Sunday, August 5, 2018

Marcel Mauss' The Gift: the 3,493,654th take on the book

I was reading Bourdieu’s Anthropologie Politique to introduce the students to his theory of practice via a reflection on his take on the gift and the way he distinguished himself from Mauss and Levi-Strauss. As it turned out the first lecture of Anthropologie Politique (the text is a transcript of his 1993 lectures on the topic) has a sustained critique of Derrida’s take on the gift. I actually came to realise that both Derrida and Bourdieu miss an important dimension of the gift that I highlight in Is Racism an Environmental Threat? So here we go. According to my calculations this has to be the 3,493,654th take on the Gift. and I am sure there will be many more to come for as long as somebody finds White Male Western Anthropologists interesting despite their sins. I’ll concentrate on Derrida.
Derrida critiques Mauss by basically saying that the gift is impossible. It’s a version of what he calls unconditional hospitality. He basically says that for the gift to be a gift it has to be radically non-calculative and non-obliging: The person giving the gift has to do so without noticing that s/he has given one so that she doesn’t experience that she is owed something in return. The person receiving has to not notice that s/he has received one so that s/he doesn’t experience a sense of owing anybody anything. Bourdieu disagrees with Derrida about many things but he basically agrees that the gift is what he calls ‘an intrusion’.
The problem is that both Bourdieu and Derrida start with an ideal of autonomous sovereign people. Derrida basically is saying that if you come out of the train station and see a beggar and want to give him a gift the key problem is how to give this beggar in a way to ensure that you both quickly forget that the encounter has taken place, without feeling that you are owed something for giving and without making the beggar feel that they owe you something for receiving.
But the idea that feeling like you morally owe somebody something, that you have an obligation towards them, is a bad thing is so Modern Western Individualist as an ethics. For what is wrong with obligating and feeling obligated? From another perspective to carry each other’s obligations is to celebrate our relationality. To accept your gift and feel the obligation to return it is to accept the fact that I am related to you. The carrying of the burden of the gift’s obligation is a celebration of the relation. That is Mauss’ starting point. Derrida (and Bourdieu in a different way) begin by seeing in the beggar another autonomous sovereign individual whose autonomy and sovereignty needs to be protected and respected. It’s like how to give the beggar a gift but leave him and oneself alone. Mauss does the opposite. The moment you see the beggar you are faced with your unavoidable relation to this beggar. You are faced precisely with the fact that you are not alone. The starting point is not autonomous sovereign individuals but always already inevitably related individuals. To give and run away from the beggar is to be radically blind to what ties us together. It is to avoid wanting to have a relation with them. There is nothing ethical about that. This is why for Mauss the gift, not only is, but has to be acknowledged. The gift is the acknowledgment of a relationality that precedes the gift and is affirmed and recognised by it. To accept being indebted to others is to agree to carry the burden (but also the joy) of having a relation with them. Of course, giving and receiving can become a relation of power with the givers and receivers always being the same and lead to a distorted sociality, but it is a sociality nonetheless.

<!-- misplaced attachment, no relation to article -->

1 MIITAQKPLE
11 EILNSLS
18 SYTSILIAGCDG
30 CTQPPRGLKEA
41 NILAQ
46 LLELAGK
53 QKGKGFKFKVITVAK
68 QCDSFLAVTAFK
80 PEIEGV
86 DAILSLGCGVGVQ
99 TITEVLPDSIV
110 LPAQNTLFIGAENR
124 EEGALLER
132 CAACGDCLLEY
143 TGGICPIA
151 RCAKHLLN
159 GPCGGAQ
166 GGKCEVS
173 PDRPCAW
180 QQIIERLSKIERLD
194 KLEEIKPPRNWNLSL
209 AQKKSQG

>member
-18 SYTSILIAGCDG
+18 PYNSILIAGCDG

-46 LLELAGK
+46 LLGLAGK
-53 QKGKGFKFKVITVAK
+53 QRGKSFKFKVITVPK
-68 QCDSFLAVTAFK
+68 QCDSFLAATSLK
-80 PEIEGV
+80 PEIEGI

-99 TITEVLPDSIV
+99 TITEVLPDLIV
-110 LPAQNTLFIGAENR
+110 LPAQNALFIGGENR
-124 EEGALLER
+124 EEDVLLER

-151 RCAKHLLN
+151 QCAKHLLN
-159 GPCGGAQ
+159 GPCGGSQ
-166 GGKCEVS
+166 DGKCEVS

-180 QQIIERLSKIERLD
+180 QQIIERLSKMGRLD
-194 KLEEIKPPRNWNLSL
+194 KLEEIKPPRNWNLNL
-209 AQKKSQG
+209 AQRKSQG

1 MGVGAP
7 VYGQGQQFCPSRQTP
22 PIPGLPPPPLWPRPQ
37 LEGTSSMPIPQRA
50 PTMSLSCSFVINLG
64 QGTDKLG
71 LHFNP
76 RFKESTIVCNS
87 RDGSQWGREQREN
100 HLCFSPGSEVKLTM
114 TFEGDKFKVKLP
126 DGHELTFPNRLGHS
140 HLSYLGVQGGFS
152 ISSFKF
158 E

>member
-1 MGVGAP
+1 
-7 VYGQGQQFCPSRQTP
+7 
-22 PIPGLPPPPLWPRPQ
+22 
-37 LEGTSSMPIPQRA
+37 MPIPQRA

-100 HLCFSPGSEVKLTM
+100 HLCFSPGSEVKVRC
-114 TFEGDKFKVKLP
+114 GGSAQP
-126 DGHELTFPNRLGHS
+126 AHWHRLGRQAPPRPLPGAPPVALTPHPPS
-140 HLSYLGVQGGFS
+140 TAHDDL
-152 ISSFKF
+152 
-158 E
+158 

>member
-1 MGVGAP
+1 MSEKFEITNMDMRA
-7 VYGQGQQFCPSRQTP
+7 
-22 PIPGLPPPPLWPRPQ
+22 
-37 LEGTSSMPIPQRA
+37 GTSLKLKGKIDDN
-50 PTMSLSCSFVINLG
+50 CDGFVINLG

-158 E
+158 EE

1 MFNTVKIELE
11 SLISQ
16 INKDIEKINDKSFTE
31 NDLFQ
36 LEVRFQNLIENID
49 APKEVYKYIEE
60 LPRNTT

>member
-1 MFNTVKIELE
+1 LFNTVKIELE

This is why Derrida’s unconditional hospitality, while offering a potent critique of Kantian hospitality: I don’t want to ‘offer hospitality’ for I would subject the other to my law, is at the same time anti or at least a-social. The opposite of a bad relation should not be ‘no relation’, a relation is by definition a strength and a burden that both sides of the relation need to carry and negotiate.

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